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Keywords:

  • Laryngeal;
  • neuromonitoring;
  • thyroid;
  • thyroidectomy;
  • recurrent laryngeal nerve;
  • vocal fold;
  • vocal cord;
  • palsy;
  • paralysis;
  • paresis;
  • Level of Evidence: 2a.

Abstract

Objectives/Hypothesis:

To compare by meta-analysis the effect of recurrent laryngeal nerve (RLN) monitoring versus RLN identification alone on true vocal fold palsy rates after thyroidectomy.

Study Design:

Systematic review and meta-analysis.

Methods:

A search of MEDLINE (1966–July 2008), EMBASE (1980–July 2008), Cochrane Central Register of Clinical Trials (CENTRAL), Cochrane Database of Systematic Reviews, clinicaltrials.gov, and The National Guideline Clearinghouse databases was performed. References from retrieved articles, presentation data, and correspondence with experts was also included. All authors used a detailed list of inclusion/exclusion criteria to determine articles eligible for final inclusion. Two authors independently extracted data including study criteria, methods of vocal fold function assessment, laryngeal nerve monitor type, and surgical procedure. Odds ratios (OR) were pooled using a random-effects model. Associations with patient and operative characteristics were tested in subgroups.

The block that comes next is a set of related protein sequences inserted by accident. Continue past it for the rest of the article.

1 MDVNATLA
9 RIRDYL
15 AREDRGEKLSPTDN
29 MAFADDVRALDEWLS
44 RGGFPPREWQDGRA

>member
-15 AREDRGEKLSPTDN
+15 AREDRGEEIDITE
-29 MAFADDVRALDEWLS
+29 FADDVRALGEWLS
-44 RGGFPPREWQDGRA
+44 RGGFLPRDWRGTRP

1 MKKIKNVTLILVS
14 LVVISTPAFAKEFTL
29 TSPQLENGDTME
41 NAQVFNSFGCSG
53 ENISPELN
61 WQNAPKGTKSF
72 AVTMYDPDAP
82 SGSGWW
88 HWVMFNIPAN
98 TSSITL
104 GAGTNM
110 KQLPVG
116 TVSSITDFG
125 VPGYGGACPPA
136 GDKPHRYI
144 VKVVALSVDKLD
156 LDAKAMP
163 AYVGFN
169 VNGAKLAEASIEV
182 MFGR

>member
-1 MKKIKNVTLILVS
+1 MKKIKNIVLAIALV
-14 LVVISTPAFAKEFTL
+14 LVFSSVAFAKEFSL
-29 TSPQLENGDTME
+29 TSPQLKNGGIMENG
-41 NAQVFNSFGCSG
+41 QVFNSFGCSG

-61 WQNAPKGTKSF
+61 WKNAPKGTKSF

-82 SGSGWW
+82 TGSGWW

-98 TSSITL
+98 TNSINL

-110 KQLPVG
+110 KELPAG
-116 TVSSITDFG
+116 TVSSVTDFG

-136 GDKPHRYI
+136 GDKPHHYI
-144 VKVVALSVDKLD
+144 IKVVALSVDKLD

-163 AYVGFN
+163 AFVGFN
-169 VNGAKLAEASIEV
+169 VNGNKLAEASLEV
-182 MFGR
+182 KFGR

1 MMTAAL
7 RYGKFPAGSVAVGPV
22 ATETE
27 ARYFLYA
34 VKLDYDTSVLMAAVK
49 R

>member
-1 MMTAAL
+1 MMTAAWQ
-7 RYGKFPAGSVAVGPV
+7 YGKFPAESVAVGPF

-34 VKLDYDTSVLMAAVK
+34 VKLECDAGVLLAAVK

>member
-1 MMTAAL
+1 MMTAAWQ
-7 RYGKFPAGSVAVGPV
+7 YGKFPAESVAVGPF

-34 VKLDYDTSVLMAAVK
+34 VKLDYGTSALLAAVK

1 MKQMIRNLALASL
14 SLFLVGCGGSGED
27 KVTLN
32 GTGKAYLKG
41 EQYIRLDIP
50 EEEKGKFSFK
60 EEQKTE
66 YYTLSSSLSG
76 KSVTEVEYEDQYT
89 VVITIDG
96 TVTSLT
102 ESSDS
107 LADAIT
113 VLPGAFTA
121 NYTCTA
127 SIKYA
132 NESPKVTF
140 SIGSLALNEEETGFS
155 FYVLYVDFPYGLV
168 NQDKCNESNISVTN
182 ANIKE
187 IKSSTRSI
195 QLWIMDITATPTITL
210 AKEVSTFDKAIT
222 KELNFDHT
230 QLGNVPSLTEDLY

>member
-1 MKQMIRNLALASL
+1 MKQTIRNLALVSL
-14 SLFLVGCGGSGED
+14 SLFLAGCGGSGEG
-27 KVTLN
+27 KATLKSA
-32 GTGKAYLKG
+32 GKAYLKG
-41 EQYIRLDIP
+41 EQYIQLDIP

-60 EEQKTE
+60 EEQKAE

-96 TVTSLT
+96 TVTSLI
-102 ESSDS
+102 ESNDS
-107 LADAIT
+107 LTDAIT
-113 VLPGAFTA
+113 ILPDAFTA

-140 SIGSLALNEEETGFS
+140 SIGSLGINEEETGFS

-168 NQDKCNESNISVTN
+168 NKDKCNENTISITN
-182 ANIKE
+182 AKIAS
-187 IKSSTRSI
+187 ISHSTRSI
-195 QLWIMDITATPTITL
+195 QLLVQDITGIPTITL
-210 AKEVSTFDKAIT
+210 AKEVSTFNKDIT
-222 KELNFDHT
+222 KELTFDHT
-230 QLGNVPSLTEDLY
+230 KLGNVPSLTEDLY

Results:

One randomized clinical trial, seven comparative trials, and 34 case series evaluating 64,699 nerves-at-risk were included. The overall incidence of true vocal fold palsy (TVFP) was 3.52% for intraoperative nerve monitoring (IONM) versus 3.12% for nerve identification alone (ID) (OR 0.93; 95% confidence interval [CI], 0.76-1.12]. No statistically significant difference in transient TVFP (2.74% IONM vs. 2.49% ID [OR 1.07, 95% CI, 0.95-1.20]), persistent TVFP (0.75% IONM vs. 0.58% ID [OR 0.99, 95% CI, 0.79-1.23]), or unintentional RLN injury (0.12% IONM vs. 0.33% ID [OR 0.50, 95% CI, 0.15-1.75]) was found.

Conclusions:

This meta-analysis demonstrates no statistically significant difference in the rate of true vocal fold palsy after using intraoperative neuromonitoring versus recurrent laryngeal nerve identification alone during thyroidectomy.